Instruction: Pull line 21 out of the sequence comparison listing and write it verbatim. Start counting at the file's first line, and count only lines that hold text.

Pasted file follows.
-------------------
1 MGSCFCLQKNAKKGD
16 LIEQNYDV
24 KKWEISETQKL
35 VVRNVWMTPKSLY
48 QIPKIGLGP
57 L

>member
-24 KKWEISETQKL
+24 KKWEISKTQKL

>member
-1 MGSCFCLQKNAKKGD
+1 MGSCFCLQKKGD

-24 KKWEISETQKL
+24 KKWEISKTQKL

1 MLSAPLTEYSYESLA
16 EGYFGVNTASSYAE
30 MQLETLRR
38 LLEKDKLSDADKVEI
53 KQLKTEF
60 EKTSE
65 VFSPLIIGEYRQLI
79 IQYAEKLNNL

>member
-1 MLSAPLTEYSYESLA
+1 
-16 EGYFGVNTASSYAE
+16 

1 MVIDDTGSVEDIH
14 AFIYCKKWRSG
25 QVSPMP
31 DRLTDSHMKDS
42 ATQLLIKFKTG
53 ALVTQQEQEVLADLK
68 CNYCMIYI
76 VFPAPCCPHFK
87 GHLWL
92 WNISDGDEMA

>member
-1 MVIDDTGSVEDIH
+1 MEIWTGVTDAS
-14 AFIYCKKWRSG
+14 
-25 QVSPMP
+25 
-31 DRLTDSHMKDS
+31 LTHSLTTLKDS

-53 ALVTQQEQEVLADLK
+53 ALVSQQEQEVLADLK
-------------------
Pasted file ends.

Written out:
65 VFSPLIIGEYRQLI